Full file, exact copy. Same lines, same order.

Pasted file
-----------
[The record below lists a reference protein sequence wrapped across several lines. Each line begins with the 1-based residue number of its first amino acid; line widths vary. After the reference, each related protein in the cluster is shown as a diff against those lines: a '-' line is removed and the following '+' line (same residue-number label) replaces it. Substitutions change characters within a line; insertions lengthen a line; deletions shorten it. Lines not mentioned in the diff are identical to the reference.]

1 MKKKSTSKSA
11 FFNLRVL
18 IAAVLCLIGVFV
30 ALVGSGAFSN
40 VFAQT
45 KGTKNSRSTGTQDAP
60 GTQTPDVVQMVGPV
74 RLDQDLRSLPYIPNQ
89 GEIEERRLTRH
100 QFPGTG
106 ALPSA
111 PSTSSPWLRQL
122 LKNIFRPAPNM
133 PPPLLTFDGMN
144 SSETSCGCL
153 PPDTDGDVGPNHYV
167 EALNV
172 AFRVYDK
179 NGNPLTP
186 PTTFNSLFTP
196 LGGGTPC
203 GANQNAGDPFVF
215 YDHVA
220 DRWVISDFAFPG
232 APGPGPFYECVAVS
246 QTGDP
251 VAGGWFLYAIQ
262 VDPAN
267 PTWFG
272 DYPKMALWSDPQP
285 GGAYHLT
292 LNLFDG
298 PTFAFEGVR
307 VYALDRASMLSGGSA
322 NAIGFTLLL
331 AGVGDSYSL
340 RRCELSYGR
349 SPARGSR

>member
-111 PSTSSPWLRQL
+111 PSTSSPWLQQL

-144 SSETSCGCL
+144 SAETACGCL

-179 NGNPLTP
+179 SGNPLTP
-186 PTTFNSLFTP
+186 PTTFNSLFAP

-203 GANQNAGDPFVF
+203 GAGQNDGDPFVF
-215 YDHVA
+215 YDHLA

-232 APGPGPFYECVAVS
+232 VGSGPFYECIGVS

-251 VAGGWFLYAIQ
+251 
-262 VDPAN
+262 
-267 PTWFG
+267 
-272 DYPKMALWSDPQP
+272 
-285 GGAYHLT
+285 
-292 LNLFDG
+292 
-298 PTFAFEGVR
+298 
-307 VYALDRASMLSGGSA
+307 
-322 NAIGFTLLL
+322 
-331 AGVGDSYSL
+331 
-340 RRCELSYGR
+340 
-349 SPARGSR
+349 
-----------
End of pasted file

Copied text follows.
[The record below lists a reference protein sequence wrapped across several lines. Each line begins with the 1-based residue number of its first amino acid; line widths vary. After the reference, each related protein in the cluster is shown as a diff against those lines: a '-' line is removed and the following '+' line (same residue-number label) replaces it. Substitutions change characters within a line; insertions lengthen a line; deletions shorten it. Lines not mentioned in the diff are identical to the reference.]

1 MKKKSTSKSA
11 FFNLRVL
18 IAAVLCLIGVFV
30 ALVGSGAFSN
40 VFAQT
45 KGTKNSRSTGTQDAP
60 GTQTPDVVQMVGPV
74 RLDQDLRSLPYIPNQ
89 GEIEERRLTRH
100 QFPGTG
106 ALPSA
111 PSTSSPWLRQL
122 LKNIFRPAPNM
133 PPPLLTFDGMN
144 SSETSCGCL
153 PPDTDGDVGPNHYV
167 EALNV
172 AFRVYDK
179 NGNPLTP
186 PTTFNSLFTP
196 LGGGTPC
203 GANQNAGDPFVF
215 YDHVA
220 DRWVISDFAFPG
232 APGPGPFYECVAVS
246 QTGDP
251 VAGGWFLYAIQ
262 VDPAN
267 PTWFG
272 DYPKMALWSDPQP
285 GGAYHLT
292 LNLFDG
298 PTFAFEGVR
307 VYALDRASMLSGGSA
322 NAIGFTLLL
331 AGVGDSYSL
340 RRCELSYGR
349 SPARGSR

>member
-111 PSTSSPWLRQL
+111 PSTSSPWLQQL

-144 SSETSCGCL
+144 SAETACGCL

-179 NGNPLTP
+179 SGNPLTP
-186 PTTFNSLFTP
+186 PTTFNSLFAP

-203 GANQNAGDPFVF
+203 GAGQNDGDPFVF
-215 YDHVA
+215 YDHLA

-232 APGPGPFYECVAVS
+232 VGSGPFYECIGVS

-251 VAGGWFLYAIQ
+251 
-262 VDPAN
+262 
-267 PTWFG
+267 
-272 DYPKMALWSDPQP
+272 
-285 GGAYHLT
+285 
-292 LNLFDG
+292 
-298 PTFAFEGVR
+298 
-307 VYALDRASMLSGGSA
+307 
-322 NAIGFTLLL
+322 
-331 AGVGDSYSL
+331 
-340 RRCELSYGR
+340 
-349 SPARGSR
+349 